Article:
It’s not only our personality that becomes relevant in the virtual worlds. What we do in physical places is being done in its virtual version as well. This blurs the barrier between real and virtual. An agency from Amsterdam recreated their entire office in a virtual reality environment to enable their colleagues to get after-work drinks during the Covid lockdowns. Also, during lockdowns, consumer electronics brand LG launched products, and H&M offered virtual clothing recycling in the digital world Animal Crossing. Entire showrooms are now becoming virtual. BWM developed a virtual replica of its manufacture. Amusement park De Efteling has recreated the whole park in Minecraft. Virtual concerts attract 33 million people. In South Korea, the Metaverse is considered the new gold and is financially backed by the government. The early Metaverse-like virtual worlds allow us to do almost everything we do in the real world.


Already today, there is no clear distinction anymore between what we (can) do in the real world or the virtual one. They coexist next to each other, providing similar opportunities. But I guess Upland is perhaps the weirdest example of them all. This virtual world provides you with the possibility to virtually buy, sell or trade properties mapped to real addresses. Someone in the Metaverse can now own your piece of land (the one you own in the real world), build a new virtual house on it, and sell it later to make money. Similar as we do in the real world, but different.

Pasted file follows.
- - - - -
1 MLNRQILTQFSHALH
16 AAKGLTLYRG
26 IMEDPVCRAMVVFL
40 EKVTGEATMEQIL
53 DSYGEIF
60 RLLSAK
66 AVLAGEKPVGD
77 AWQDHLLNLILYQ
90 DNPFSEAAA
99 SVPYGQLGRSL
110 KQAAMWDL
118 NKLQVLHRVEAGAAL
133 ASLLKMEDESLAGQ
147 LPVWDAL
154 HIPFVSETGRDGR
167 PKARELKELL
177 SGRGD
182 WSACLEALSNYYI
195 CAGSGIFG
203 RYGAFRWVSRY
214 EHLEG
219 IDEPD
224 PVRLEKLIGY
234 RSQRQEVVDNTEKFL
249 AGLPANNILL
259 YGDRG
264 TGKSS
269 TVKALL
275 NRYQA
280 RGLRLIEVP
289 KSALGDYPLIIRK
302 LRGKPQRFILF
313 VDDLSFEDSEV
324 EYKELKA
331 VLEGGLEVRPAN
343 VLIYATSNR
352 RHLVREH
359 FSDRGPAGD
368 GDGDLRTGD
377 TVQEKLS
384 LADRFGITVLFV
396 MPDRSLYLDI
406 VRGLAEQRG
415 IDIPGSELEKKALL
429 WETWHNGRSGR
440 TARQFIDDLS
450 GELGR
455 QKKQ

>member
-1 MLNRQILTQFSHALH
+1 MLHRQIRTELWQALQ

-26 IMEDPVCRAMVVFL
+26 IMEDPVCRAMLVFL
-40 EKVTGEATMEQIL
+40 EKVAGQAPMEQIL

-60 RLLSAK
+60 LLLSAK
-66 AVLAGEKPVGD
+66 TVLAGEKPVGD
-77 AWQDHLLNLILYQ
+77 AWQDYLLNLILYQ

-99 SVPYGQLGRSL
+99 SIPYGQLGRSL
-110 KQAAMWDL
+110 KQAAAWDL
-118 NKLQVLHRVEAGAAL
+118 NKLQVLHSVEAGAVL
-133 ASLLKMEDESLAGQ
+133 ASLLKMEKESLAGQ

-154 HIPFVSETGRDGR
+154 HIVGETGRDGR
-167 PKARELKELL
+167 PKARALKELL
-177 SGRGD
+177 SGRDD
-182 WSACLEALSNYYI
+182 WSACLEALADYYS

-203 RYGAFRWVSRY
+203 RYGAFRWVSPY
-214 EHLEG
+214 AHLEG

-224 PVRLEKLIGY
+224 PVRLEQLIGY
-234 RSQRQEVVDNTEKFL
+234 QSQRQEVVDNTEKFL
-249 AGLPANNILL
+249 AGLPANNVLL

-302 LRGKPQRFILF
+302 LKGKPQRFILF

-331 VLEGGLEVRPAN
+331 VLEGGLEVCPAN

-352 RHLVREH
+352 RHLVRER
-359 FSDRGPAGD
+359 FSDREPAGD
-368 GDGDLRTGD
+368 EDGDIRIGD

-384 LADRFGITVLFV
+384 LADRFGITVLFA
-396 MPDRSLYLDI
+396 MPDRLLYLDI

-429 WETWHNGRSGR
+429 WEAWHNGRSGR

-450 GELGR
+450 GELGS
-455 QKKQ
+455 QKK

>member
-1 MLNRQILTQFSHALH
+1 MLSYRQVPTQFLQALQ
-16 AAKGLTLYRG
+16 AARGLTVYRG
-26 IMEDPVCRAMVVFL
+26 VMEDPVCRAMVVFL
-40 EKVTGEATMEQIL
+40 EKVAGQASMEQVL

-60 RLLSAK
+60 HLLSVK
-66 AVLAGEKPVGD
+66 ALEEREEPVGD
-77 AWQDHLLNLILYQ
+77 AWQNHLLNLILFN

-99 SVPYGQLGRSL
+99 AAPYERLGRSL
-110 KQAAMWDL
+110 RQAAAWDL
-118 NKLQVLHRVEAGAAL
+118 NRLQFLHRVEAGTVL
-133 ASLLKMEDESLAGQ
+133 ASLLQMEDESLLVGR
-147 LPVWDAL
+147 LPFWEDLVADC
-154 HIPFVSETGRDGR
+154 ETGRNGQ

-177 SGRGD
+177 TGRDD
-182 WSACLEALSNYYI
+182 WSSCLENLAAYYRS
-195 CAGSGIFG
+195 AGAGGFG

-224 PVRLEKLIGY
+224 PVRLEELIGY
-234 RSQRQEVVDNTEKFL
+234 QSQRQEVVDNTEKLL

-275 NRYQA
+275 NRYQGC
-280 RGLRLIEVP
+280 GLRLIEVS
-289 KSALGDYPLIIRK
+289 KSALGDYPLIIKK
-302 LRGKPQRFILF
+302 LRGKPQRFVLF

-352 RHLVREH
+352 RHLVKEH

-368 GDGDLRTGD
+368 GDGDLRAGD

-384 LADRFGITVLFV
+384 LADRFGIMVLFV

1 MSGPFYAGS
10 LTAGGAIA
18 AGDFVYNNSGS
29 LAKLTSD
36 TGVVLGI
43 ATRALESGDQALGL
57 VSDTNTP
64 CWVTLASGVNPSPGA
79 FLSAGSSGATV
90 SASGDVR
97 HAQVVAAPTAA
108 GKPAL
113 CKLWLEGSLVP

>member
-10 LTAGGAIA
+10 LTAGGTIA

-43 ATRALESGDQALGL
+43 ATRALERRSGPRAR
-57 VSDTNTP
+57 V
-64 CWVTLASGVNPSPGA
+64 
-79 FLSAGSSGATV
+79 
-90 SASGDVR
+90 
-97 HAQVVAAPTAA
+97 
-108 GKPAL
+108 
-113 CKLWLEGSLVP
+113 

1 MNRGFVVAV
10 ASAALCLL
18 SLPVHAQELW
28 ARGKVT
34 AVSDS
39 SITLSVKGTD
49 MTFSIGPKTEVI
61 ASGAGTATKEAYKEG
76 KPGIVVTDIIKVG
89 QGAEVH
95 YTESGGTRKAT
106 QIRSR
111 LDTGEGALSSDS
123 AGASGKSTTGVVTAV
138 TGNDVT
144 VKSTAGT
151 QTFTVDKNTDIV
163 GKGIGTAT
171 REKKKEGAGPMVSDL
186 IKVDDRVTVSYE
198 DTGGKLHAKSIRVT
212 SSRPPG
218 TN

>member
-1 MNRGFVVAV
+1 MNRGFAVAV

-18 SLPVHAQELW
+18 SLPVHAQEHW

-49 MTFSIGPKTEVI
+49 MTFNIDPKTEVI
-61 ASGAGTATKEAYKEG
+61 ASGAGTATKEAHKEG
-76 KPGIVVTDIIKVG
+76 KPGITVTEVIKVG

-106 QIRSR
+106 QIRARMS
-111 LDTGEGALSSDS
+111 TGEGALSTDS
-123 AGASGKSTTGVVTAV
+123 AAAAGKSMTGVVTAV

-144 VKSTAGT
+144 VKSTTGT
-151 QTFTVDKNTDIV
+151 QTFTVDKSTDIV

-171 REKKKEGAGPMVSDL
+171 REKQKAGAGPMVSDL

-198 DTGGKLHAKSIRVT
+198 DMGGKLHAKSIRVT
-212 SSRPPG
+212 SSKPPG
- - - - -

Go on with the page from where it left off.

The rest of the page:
The Metaverse for health & self-care


Fellow writer on health innovations, Kim Bellard, was likely the first to write about the Metaverse for Healthcare. His piece mentioned one powerful statement: “Epic Games is more likely to create a healthcare Metaverse than Epic.” I tend to agree with Kim, the more because companies like Tencent are already heavily focused on healthcare. And let’s face it, the healthcare industry has indeed never really been an early adopter. What’s more is that, compared to the early (mobile) internet days, the boundaries between medical, health, well-being, lifestyle have even blurred a lot. Companies from industries with little to no affinity with healthcare are now making their marks in healthcare. Something I like to call the Healthusiasm Trend. So, you can expect that health-impacting initiatives in the Metaverse will not solely be developed by the typical healthcare providers.



Epic Games is more likely to create a healthcare Metaverse than Epic.Kim bellard


I expect, for example, mental health companies like Headspace or Replica to be early movers. Fitness brands CrossFit, Peloton, or Apple Fitness, who are increasingly shifting their focus towards healthcare, also have the digital savviness to make an impact in the Metaverse. Don’t underestimate Metaverse builders Facebook and Microsoft, neither. They both happen to have their own healthcare focus. Even IKEA has initiatives that hint towards applications for the Metaverse for health.



The Medical Metaverse